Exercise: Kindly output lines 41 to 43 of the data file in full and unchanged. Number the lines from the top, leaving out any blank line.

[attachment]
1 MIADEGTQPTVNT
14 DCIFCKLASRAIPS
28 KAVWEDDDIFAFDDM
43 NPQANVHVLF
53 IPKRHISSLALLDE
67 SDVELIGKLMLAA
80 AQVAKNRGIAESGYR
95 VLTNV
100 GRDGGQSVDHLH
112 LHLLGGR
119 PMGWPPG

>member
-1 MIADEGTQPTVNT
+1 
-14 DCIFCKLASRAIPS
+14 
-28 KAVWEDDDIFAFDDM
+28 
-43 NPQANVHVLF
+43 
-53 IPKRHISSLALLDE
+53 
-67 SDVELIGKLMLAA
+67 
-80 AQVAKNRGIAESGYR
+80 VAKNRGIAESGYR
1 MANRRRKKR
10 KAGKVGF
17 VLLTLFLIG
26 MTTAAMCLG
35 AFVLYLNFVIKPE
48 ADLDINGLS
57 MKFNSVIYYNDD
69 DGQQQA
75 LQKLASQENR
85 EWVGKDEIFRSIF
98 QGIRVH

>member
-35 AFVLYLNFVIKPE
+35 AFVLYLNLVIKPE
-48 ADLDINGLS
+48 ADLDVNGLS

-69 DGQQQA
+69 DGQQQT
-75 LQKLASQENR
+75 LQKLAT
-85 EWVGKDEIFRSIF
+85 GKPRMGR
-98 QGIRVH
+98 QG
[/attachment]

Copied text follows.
-48 ADLDINGLS
+48 ADLDVNGLS

-69 DGQQQA